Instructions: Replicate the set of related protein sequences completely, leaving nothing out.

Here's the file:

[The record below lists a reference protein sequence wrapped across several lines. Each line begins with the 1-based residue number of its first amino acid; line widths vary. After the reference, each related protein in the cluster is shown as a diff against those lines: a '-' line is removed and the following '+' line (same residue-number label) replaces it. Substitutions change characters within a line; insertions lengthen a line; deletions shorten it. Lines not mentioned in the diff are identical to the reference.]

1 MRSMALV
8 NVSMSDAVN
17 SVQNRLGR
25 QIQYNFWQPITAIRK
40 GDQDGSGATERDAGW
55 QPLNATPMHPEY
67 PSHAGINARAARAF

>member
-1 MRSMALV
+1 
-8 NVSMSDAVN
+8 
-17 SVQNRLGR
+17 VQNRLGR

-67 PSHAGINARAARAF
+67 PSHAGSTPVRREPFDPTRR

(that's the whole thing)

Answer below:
[The record below lists a reference protein sequence wrapped across several lines. Each line begins with the 1-based residue number of its first amino acid; line widths vary. After the reference, each related protein in the cluster is shown as a diff against those lines: a '-' line is removed and the following '+' line (same residue-number label) replaces it. Substitutions change characters within a line; insertions lengthen a line; deletions shorten it. Lines not mentioned in the diff are identical to the reference.]

1 MRSMALV
8 NVSMSDAVN
17 SVQNRLGR
25 QIQYNFWQPITAIRK
40 GDQDGSGATERDAGW
55 QPLNATPMHPEY
67 PSHAGINARAARAF

>member
-1 MRSMALV
+1 
-8 NVSMSDAVN
+8 
-17 SVQNRLGR
+17 VQNRLGR

-67 PSHAGINARAARAF
+67 PSHAGSTPVRREPFDPTRR